Dr. Burns Jenkins was a popular preacher and writer of a generation ago. When his son went to college, Jenkins admonished him not to join a certain fraternity. This, of course, was the very fraternity young Jenkins joined. For months he lived with the secret. Then, as he spoke to a church youth group one night, he was smitten by a sense of unworthiness. Returning to his room, he wrote his father in detail of his disobedience. Two days later he received this wire: “It’s all right. I forgive you. I knew it two days after you did it. Love, Father.”1

1 G. Curtis Jones, 1000 Illustrations for Preaching and Teaching (Nashville, TN: Broadman & Holman Publishers, 1986), 34.


Father’s Day is an interesting day for which to prepare a sermon. Of course those of you who have been under my preaching for a while know I grew up with a wise man who loved the Lord and taught me a lot. Some of you however either never knew your dad, or he was not someone who brings warm memories to mind. So how can I preach a Father’s Day message that will help everyone?  

One thing is for sure, although our earthly fathers will fall short, our Heavenly Father does not! in our passage this morning Jesus tells a story about an earthly father who exhibits the love of the Heavenly Father. As we study how deep a father’s love runs, let us honor and respect both our earthly and our heavenly Fathers… because powerful things happen When Daddy Loves.

When Daddy Loves, You Are A Part of the Family

Not everyone is God’s Child

John 8:44 KJV

Ye are of your father the devil, and the lusts of your father ye will do. He was a murderer from the beginning, and abode not in the truth, because there is no truth in him. When he speaketh a lie, he speaketh of his own: for he is a liar, and the father of it.

Believers are Adopted Upon Salvation

John 1:12 KJV

But as many as received him, to them gave he power to become the sons of God, even to them that believe on his name:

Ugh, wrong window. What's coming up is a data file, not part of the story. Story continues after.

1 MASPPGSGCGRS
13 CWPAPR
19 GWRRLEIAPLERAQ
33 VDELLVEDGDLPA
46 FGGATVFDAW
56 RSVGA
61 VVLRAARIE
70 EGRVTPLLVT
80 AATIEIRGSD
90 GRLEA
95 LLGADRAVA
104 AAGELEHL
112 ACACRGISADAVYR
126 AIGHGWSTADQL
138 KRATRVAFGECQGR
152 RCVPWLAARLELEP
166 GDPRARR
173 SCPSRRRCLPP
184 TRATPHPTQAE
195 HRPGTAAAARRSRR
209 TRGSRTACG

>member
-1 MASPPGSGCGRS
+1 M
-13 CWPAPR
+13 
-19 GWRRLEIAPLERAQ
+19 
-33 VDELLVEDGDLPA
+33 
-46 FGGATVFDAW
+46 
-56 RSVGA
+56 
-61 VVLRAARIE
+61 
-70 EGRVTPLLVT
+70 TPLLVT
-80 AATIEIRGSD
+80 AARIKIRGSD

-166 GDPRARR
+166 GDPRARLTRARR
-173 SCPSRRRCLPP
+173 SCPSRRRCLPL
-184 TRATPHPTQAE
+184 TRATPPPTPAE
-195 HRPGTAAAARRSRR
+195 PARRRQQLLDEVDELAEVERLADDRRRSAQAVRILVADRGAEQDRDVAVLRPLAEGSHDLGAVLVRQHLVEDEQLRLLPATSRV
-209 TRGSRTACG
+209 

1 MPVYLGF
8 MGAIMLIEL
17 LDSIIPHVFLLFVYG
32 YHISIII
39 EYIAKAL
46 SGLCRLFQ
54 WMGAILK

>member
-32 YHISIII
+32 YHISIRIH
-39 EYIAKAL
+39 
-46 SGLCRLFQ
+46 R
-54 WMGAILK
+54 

Romans 8:15–17 KJV

For ye have not received the spirit of bondage again to fear; but ye have received the Spirit of adoption, whereby we cry, Abba, Father. 

The Spirit itself beareth witness with our spirit, that we are the children of God: 

And if children, then heirs; heirs of God, and joint-heirs with Christ; if so be that we suffer with him, that we may be also glorified together.

When Daddy Loves He Allows You To Walk Away (though it breaks his heart)

Luke 15:11–14 KJV

And he said, A certain man had two sons: 

And the younger of them said to his father, Father, give me the portion of goods that falleth to me. And he divided unto them his living. 

And not many days after the younger son gathered all together, and took his journey into a far country, and there wasted his substance with riotous living. 

And when he had spent all, there arose a mighty famine in that land; and he began to be in want.

 A. Demanding an early inheritance

  1. Implied freedom

  2. Both sons were given the money

 B. Riotous living

  1. The son left almost immediately 

  2. Traveled away from parental supervision

  3. Wasted his substance

   · His money

   · His potential

· His body

   · His prime years

  4. In a far country

   · Promiscuity

   · Drugs and alcohol

   · All kinds of vices

  5. He spent everything that his father worked to give him

   · In want

   · In famine

     • Yet in all of this, he was still his father’s son

Daddy Loves When No One Else Will

 The humiliation of a broken life

Luke 15:15 KJV

And he went and joined himself to a citizen of that country; and he sent him into his fields to feed swine.

  1. Because of slave labour

  2. A Jewish man forced to tend pigs

 B. The desperation of a broken life

 Luke 15:16 KJV

 And he would fain have filled his belly with the husks that the swine did eat: and no man gave unto him.

  1. No one wanted anything to do with him

  2. Hog slop became his main meal

Daddy’s Love Leads to Forgiveness and Restoration

A. He came to himself

Luke 15:17 KJV

And when he came to himself, he said, How many hired servants of my father’s have bread enough and to spare, and I perish with hunger!

Galatians 6:7–9 KJV

Be not deceived; God is not mocked: for whatsoever a man soweth, that shall he also reap. 

For he that soweth to his flesh shall of the flesh reap corruption; but he that soweth to the Spirit shall of the Spirit reap life everlasting. 

And let us not be weary in well doing: for in due season we shall reap, if we faint not.

B. He never dreamed he could come home as a son, but perhaps as a slave

Luke 15:18–19 KJV

I will arise and go to my father, and will say unto him, Father, I have sinned against heaven, and before thee, 

And am no more worthy to be called thy son: make me as one of thy hired servants.

  1. Recognize his sin

  2. Come in broken humility

 C. He was restored

  1. Daddy was watching

Luke 15:20 KJV

And he arose, and came to his father. But when he was yet a great way off, his father saw him, and had compassion, and ran, and fell on his neck, and kissed him.